Feb. 20, 2020
For Immediate Release
WATERLOO – Wilfrid Laurier University’s Department of Biology will welcome Biruté Mary Galdikas, a renowned primatologist, conservationist and professor at Simon Fraser University, for a public lecture at Laurier’s Waterloo campus on March 9 to launch the Anne Innis Dagg Lecture Series.
Established to honour the ground-breaking work of its namesake, Waterloo zoologist Anne Innis Dagg, the lecture series will celebrate her achievements by inviting notable Canadian women studying animal biology to share their work. Innis Dagg was the first person to study the behaviour of giraffes in the wild and co-authored (with J. Bristol Foster) The Giraffe: Its Biology, Behaviour and Ecology, widely considered to be the most influential book about the species.
After more than 50 years of study, Galdikas has become the world’s foremost authority on the orangutans of Indonesian Borneo in their natural habitat. With the exception of Jane Goodall’s work, Galdikas’ research is the longest continuous study of any single wild mammal population undertaken by a principal investigator. At Laurier, Galdikas will discuss her work and accomplished career in a talk entitled "Barriers, Obstacles and Success: Working with Orangutans in Borneo."
“For our inaugural lecture, we are absolutely thrilled that Dr. Galdikas has agreed to speak,” said Matthew Smith, professor and chair of Laurier’s Department of Biology. “Dr. Galdikas – one of the so-called ‘Trimates’ or ‘Leakey’s Angels,’ along with Jane Goodall and Dian Fossey – is among the highest-profile scientists working in Canada and we couldn’t think of a more appropriate person to launch the series.”
Galdikas will also discuss the challenges she has faced as a woman in science, a subject Innis Dagg has bravely championed throughout her career.
Innis Dagg struggled to find work as a professor in Ontario during the 1970s and was never hired for a permanent full-time academic position. Despite the sexism she faced, she continued her research for decades and widened her focus to include inequality in science and the education system. Innis Dagg’s personal story was the focus of the 2018 documentary film The Woman Who Loves Giraffes and she was recently appointed a member of the Order of Canada.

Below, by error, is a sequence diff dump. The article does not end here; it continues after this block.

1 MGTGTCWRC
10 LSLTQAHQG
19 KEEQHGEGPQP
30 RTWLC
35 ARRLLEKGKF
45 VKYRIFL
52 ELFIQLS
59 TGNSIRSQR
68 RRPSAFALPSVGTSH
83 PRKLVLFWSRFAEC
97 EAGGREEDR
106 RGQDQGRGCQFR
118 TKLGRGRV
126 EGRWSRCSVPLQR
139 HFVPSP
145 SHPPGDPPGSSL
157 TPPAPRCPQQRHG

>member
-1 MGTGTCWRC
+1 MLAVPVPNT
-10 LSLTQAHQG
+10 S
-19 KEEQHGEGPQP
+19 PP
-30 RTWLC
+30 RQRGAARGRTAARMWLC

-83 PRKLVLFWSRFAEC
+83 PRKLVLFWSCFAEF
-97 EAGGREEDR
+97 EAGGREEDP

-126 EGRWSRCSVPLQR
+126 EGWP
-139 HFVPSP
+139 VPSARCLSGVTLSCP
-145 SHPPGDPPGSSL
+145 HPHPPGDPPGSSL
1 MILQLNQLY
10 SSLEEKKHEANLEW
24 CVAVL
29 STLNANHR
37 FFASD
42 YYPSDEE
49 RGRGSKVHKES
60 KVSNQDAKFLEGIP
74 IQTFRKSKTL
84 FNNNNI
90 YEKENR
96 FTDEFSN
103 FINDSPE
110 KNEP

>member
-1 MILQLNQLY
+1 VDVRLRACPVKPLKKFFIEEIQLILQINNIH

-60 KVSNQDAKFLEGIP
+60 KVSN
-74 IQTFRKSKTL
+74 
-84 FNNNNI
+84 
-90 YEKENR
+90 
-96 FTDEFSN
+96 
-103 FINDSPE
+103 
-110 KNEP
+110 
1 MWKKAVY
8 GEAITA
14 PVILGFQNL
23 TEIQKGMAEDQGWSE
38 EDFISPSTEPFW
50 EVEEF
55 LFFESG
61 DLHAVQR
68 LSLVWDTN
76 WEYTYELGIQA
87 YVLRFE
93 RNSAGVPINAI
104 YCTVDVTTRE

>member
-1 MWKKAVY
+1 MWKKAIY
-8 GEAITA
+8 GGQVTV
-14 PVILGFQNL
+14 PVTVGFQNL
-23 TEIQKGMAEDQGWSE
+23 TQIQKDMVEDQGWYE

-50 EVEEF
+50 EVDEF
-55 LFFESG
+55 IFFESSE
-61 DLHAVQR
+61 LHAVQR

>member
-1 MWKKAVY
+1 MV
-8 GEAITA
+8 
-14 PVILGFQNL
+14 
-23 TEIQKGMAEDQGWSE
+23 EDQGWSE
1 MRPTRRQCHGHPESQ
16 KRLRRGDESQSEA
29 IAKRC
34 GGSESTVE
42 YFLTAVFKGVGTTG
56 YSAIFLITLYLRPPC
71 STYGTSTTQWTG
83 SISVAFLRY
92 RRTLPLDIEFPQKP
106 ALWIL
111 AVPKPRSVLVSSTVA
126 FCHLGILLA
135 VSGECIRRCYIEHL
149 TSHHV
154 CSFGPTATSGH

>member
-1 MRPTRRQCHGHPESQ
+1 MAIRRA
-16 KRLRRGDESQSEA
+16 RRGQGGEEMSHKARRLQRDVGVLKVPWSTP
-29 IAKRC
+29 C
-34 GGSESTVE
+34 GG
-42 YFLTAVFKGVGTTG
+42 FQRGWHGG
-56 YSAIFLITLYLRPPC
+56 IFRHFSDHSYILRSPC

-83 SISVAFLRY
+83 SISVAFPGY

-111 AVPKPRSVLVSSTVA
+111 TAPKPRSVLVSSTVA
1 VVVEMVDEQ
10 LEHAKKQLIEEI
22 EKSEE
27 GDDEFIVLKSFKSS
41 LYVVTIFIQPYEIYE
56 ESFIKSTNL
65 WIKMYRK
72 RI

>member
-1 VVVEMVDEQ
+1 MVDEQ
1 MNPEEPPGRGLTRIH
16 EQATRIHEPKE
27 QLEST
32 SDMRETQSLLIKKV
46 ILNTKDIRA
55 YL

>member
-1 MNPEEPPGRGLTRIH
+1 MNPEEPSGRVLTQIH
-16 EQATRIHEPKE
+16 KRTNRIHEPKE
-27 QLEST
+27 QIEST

Anne Innis Dagg in a portrait by Hilary Gauld from Eden Hennessey's “#TurningTablesinSTEM: A photo-research exhibit celebrating girls and women in science.”
“Anne Innis Dagg is and was an inspiration to those who have sought a future that was different from the one expected of them and one limited by systemic barriers,” said Laurier President and Vice-Chancellor Deborah MacLatchy. “Through it all, her commitment to her scientific passions will leave an important legacy. We welcome the opportunity to acknowledge all that she has accomplished for women and for science.”
Innis Dagg will attend Galdikas’ talk on March 9. The public is invited to attend from 6:30 to 9 p.m. at the Maureen Forrester Recital Hall, 75 University Ave. W. Admission is free. Please RSVP by email to firstname.lastname@example.org.
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